Government bureaucrats may not care much about this as they draft these pieces of legislation, but to families who have to carry the cost of weekly childcare fees it is important that they get the rebate in a fortnightly instalment as opposed to waiting for a quarterly rebate. This is going to have a very significant impact.

I thank my colleague Rachel Siewert for clearly putting forward the Greens position on this piece of legislation earlier in the week. She  pointed out how important investment in early childhood education is for any government, regardless of who their leader is. Regardless of what side of the benches we sit on, we need to be investing in the early education and care of our kids.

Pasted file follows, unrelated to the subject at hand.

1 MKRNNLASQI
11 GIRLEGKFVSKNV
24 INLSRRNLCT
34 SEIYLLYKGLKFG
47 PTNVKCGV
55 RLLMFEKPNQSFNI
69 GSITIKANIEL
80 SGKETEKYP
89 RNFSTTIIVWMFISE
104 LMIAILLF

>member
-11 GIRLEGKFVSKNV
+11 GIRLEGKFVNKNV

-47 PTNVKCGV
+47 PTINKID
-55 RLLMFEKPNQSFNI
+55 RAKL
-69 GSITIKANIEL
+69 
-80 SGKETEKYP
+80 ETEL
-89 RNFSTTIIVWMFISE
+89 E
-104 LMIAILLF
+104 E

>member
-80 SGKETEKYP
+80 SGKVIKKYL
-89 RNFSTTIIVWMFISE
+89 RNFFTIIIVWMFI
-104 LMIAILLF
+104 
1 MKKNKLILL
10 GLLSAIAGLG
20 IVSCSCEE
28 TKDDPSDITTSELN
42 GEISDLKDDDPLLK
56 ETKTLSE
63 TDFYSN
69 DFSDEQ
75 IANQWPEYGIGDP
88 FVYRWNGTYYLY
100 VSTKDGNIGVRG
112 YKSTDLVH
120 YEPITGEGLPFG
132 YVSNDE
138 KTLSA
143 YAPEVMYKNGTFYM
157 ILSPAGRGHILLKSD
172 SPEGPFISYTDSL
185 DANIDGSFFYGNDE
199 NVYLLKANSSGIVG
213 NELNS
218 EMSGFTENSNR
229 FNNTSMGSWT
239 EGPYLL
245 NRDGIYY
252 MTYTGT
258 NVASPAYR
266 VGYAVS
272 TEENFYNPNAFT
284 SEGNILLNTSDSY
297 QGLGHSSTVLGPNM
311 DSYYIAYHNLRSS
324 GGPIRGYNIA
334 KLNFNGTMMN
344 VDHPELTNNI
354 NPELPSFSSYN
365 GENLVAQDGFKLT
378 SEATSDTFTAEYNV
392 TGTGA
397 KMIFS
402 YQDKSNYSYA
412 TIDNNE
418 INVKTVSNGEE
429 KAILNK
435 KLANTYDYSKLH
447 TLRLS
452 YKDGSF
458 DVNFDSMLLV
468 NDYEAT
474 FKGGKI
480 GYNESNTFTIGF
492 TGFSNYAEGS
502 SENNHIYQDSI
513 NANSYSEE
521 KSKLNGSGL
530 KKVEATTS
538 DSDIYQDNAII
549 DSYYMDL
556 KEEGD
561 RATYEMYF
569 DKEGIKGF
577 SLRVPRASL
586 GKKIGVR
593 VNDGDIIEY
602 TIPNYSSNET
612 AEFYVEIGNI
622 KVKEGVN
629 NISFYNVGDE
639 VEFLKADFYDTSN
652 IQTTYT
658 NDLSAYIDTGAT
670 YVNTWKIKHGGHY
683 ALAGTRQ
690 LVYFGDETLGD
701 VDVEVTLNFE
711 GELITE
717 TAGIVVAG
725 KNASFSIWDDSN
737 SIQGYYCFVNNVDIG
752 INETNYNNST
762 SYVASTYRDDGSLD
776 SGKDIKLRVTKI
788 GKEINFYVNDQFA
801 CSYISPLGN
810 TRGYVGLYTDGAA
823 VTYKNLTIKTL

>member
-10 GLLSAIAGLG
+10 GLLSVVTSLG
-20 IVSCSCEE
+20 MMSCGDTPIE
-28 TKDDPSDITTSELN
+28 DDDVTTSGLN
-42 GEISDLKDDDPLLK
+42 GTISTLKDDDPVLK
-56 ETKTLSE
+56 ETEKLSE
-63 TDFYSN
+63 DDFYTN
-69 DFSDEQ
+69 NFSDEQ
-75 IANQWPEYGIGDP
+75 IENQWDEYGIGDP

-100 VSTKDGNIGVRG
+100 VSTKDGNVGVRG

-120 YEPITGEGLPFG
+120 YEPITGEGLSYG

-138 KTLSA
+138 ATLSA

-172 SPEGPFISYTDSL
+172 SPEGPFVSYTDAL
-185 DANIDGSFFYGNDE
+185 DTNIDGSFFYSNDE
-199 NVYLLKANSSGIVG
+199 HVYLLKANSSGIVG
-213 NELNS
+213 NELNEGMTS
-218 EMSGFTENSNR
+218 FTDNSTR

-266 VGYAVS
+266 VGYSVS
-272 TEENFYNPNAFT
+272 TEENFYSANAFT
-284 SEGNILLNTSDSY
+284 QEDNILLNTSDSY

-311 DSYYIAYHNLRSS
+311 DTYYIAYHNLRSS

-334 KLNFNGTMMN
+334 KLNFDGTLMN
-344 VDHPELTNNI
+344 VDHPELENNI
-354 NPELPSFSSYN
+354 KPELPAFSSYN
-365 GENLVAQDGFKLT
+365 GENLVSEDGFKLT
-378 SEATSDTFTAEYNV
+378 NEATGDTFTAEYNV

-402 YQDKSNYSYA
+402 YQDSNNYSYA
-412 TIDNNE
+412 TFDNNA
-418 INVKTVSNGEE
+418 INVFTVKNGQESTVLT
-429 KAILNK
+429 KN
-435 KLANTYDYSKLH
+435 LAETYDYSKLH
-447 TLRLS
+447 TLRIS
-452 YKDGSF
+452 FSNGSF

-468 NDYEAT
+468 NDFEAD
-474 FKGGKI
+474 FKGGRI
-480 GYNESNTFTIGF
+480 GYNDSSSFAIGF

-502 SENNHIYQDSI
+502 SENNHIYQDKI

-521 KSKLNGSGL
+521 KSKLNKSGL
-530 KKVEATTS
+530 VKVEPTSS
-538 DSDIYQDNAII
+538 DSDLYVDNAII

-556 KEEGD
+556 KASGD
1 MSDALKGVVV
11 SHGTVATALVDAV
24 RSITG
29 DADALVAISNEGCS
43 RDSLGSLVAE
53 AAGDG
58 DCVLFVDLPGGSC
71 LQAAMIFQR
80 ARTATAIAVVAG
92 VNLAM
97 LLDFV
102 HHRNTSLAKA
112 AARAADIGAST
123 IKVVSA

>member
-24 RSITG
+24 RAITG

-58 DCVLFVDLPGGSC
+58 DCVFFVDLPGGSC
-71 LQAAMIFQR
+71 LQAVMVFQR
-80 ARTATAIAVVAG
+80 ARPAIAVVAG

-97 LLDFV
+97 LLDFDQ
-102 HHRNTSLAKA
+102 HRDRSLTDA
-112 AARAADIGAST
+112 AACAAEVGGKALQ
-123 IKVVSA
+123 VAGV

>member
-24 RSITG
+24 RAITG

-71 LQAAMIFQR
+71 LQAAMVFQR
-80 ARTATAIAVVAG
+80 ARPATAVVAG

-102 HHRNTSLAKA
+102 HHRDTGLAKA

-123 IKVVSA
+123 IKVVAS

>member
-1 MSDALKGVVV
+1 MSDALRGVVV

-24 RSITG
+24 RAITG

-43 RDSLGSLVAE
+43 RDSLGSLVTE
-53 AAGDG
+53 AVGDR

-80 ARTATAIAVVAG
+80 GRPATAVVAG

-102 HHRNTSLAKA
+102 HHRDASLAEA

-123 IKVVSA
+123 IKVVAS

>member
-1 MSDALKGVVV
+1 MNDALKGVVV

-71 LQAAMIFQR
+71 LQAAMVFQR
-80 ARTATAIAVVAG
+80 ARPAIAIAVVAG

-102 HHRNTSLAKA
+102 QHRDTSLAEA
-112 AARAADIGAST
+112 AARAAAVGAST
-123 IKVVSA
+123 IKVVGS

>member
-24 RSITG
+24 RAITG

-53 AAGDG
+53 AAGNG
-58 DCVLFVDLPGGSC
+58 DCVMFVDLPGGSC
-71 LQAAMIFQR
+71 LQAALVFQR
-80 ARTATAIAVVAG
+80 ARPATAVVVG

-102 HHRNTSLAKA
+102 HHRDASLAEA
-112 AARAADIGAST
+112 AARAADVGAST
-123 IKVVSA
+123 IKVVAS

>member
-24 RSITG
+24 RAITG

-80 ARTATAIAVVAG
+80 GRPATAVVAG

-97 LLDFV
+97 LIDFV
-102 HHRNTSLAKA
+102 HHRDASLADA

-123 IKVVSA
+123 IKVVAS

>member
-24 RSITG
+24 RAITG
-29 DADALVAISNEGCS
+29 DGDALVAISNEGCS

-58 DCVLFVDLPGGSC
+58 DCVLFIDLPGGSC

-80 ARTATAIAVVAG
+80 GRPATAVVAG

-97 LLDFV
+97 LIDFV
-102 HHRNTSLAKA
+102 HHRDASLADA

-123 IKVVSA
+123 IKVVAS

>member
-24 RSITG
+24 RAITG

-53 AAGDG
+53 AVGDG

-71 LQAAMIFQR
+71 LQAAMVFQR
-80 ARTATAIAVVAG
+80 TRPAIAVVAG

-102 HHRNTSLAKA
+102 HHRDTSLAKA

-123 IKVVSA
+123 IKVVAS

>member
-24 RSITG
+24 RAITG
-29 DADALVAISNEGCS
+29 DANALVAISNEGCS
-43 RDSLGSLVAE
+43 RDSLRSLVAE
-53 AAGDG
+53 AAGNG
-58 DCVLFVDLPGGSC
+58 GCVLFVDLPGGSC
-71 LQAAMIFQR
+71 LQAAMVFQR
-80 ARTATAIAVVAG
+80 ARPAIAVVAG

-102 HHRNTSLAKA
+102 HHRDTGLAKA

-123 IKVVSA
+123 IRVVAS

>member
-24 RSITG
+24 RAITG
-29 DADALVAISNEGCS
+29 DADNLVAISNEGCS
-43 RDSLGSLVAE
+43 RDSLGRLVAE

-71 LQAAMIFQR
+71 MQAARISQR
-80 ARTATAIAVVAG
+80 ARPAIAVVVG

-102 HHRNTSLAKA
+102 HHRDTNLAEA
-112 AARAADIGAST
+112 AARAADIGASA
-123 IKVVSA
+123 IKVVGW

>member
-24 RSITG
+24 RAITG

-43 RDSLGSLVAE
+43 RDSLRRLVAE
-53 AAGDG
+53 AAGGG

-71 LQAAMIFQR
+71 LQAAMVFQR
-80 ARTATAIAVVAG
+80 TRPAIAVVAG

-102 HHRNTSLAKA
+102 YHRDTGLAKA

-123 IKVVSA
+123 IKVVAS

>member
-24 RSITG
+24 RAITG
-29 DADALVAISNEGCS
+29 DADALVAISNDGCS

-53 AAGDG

We need to ensure kids have access to education and care of the highest quality. We must make sure that people can access it and it is affordable. There is no use having the best quality care in the world if parents cannot afford it. We need to help them to carry that cost. Child care and early childhood education are not a luxury, they are an essential services that families right around the country rely on every day.

We need to make sure not only that families can afford it but also that it is good quality. I will be moving an amendment in the committee stage.